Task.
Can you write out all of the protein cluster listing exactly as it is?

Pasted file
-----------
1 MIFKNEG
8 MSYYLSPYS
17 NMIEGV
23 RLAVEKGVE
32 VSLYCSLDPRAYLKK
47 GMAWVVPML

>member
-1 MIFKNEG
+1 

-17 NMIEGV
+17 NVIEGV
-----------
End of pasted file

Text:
1 MIFKNEG
8 MSYYLSPYS
17 NMIEGV
23 RLAVEKGVE
32 VSLYCSLDPRAYLKK
47 GMAWVVPML

>member
-1 MIFKNEG
+1 

-17 NMIEGV
+17 NVIEGV